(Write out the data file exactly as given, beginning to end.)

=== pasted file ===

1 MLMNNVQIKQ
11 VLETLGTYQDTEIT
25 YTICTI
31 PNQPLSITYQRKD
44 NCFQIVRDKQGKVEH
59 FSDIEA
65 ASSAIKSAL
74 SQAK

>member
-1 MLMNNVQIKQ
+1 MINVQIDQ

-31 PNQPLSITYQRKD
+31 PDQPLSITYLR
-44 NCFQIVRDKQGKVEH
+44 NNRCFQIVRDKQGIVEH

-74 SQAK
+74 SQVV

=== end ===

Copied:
1 MLMNNVQIKQ
11 VLETLGTYQDTEIT
25 YTICTI
31 PNQPLSITYQRKD
44 NCFQIVRDKQGKVEH
59 FSDIEA
65 ASSAIKSAL
74 SQAK

>member
-1 MLMNNVQIKQ
+1 MINVQIDQ

-31 PNQPLSITYQRKD
+31 PDQPLSITYLR
-44 NCFQIVRDKQGKVEH
+44 NNRCFQIVRDKQGIVEH

-74 SQAK
+74 SQVV